One of the most striking dimensions of the current political situation in America is the deep disarray being shown in two institutions which are each of real importance for the overall health of the American political system: the Republican party and journalism.
The Republican party believes deeply that it should be dominating every aspect of the government of the United States, though it fact it proves several times each day that it cannot manage even itself. Remember Pig-pen, the little kid in the Peanuts cartoons who was always dirty? Can you imagine anyone hiring him to clean a house? That’s what it would be like to turn the government over to the Republicans: they cannot manage their own house so it would be foolish to think they can manage America. When they won control of the Senate a couple of years ago, Mitch McConnell promised we’d quickly see just how well Republicans can run things. He was right — we have seen how well they can do and it is a truly dismal picture.
Journalism in America is at a low not seen in many, many decades. As they try in vain to create something of value in the in the badly misnamed “debates” for this presidential campaign, American journalists show no instinct whatsoever for knowing which questions to ask. Frequently, in fact at times almost exclusively on the conservative side, they only know how to stir up animosities. They have no nose for facts and pursue only the feelings of each candidate for the others. They give ridiculous attention not to candidates who actually have something of substance to say but to the one who speaks in the most absurd ways, bolstered by nothing but his own outlandish ego.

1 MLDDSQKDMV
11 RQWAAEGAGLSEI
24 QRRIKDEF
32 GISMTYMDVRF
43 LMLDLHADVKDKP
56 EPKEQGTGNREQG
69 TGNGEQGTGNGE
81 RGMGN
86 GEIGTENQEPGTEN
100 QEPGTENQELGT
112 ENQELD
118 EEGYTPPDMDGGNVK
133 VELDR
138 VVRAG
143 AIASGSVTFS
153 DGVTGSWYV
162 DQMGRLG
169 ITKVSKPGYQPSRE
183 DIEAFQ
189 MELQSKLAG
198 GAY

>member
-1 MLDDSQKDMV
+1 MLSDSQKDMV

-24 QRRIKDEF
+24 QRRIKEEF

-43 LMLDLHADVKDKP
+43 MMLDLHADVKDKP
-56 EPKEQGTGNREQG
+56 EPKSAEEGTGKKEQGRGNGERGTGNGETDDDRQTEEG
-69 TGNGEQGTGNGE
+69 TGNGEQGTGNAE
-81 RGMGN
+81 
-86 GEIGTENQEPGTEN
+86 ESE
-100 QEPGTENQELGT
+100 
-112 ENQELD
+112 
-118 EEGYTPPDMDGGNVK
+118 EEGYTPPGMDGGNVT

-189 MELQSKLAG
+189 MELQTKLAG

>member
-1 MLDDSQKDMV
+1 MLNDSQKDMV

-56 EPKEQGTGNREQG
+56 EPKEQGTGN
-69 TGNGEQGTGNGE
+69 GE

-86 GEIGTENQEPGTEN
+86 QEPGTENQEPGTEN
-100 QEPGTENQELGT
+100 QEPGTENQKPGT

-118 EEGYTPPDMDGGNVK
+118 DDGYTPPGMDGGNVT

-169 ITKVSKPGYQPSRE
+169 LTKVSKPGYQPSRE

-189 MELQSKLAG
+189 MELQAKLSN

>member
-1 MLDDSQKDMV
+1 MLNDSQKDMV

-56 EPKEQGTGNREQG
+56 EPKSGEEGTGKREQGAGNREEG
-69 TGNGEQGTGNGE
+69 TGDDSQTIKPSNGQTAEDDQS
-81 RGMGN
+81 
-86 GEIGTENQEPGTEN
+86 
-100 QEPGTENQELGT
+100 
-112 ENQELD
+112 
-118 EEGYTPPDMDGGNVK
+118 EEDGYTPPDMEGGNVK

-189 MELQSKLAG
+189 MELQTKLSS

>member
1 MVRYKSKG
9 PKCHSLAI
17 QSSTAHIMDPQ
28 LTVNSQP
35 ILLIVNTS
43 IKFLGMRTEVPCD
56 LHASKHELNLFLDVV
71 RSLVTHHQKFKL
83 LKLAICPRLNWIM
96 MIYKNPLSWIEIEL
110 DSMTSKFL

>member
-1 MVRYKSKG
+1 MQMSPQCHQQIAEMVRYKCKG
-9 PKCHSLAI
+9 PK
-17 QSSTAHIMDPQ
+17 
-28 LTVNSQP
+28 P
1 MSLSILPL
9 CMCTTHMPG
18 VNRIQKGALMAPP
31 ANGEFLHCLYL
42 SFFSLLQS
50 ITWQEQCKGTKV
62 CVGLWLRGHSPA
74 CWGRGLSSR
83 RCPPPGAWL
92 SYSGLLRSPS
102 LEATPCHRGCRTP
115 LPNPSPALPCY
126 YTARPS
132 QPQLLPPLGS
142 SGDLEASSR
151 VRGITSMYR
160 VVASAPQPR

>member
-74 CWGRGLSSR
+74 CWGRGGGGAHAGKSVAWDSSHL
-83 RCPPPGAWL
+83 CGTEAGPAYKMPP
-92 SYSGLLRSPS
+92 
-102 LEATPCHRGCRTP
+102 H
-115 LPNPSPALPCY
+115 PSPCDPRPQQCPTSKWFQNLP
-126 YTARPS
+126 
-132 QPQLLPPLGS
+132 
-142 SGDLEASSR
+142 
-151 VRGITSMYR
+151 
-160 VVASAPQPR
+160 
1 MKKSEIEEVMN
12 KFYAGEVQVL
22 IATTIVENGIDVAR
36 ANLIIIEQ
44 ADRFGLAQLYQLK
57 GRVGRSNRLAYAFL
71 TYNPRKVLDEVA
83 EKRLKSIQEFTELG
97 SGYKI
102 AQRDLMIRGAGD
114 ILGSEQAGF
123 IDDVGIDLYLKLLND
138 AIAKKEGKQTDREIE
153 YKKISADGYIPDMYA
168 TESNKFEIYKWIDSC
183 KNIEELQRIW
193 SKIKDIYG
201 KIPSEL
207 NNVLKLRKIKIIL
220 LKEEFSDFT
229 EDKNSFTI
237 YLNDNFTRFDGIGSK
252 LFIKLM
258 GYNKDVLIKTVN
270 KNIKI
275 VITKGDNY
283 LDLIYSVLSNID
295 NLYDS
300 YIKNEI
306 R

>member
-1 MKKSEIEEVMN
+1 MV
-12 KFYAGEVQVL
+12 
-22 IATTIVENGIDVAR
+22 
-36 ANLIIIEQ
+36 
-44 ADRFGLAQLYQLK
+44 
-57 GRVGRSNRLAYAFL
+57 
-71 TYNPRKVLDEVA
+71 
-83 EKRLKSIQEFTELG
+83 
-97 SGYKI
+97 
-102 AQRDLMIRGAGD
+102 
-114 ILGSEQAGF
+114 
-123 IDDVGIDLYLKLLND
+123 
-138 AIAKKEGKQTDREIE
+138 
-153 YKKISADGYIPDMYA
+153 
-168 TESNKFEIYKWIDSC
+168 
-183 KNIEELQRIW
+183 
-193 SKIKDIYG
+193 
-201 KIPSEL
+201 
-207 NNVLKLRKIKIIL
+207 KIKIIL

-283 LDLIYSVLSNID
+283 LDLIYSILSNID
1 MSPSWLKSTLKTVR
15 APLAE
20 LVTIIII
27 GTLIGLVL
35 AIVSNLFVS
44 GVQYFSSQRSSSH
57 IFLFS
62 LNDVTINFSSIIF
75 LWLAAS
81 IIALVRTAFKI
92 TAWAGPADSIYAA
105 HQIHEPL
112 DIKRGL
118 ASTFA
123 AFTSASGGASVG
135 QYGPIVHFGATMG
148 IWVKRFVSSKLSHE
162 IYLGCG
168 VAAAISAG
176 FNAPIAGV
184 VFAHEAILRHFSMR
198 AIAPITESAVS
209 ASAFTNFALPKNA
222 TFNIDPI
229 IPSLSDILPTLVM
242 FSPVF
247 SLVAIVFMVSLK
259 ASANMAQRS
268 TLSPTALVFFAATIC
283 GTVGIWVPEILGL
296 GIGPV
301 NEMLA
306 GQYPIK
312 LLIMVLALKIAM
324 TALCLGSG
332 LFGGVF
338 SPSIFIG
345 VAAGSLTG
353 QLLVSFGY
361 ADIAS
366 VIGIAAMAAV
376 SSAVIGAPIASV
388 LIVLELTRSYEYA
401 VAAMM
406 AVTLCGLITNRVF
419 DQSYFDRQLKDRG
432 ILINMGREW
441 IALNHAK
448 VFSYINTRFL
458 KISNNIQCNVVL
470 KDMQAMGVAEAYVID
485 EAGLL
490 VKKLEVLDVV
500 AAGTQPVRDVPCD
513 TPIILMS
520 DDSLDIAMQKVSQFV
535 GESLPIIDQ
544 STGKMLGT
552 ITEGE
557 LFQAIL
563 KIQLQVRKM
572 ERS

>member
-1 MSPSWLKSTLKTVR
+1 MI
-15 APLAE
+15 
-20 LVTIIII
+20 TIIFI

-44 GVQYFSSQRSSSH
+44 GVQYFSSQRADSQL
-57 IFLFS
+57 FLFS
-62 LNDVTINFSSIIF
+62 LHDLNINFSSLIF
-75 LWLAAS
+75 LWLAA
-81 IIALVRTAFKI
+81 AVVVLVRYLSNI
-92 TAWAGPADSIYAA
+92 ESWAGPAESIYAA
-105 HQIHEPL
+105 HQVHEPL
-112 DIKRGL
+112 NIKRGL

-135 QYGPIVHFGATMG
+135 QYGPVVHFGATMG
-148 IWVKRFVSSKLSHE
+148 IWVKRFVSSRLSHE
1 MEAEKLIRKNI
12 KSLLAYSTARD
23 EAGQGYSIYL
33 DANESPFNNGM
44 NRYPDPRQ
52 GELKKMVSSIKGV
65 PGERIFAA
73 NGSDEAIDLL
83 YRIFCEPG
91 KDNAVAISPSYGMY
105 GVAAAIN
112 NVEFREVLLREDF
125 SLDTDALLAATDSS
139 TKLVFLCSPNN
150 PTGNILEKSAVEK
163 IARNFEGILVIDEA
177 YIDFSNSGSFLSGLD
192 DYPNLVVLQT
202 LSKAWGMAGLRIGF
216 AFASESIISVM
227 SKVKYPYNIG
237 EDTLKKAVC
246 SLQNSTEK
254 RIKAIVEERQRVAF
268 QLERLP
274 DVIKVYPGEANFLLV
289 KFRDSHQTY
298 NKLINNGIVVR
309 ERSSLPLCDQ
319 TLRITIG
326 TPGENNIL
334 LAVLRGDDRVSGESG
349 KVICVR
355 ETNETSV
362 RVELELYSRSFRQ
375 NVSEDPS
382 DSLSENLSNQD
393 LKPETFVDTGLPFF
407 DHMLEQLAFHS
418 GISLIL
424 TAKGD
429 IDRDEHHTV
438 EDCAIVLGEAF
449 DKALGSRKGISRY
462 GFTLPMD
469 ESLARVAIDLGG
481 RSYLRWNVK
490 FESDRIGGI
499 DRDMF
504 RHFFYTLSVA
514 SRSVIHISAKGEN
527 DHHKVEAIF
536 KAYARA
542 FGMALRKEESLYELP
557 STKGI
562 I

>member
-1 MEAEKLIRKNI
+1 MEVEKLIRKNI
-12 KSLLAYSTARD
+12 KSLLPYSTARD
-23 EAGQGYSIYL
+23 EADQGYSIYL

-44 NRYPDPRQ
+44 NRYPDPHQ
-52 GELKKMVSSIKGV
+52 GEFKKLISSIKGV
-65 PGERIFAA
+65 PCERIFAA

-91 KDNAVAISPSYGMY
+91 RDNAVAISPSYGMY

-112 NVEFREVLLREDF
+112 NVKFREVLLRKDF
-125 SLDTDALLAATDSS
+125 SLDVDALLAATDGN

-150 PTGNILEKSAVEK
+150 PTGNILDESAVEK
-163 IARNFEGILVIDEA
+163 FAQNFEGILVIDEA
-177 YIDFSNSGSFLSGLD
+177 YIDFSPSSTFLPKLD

Perhaps we ought to add a third important institution which is looking pretty feeble during this campaign: American education. It takes a high degree of ignorance to mistake intimidation for leadership, to fail to see how very like Hitler is the primary Republican candidate, to confuse egoistic confidence with competence, to think it admirable for someone to profit from the bankruptcies of several companies, and to fail to distinguish criticisms from insults.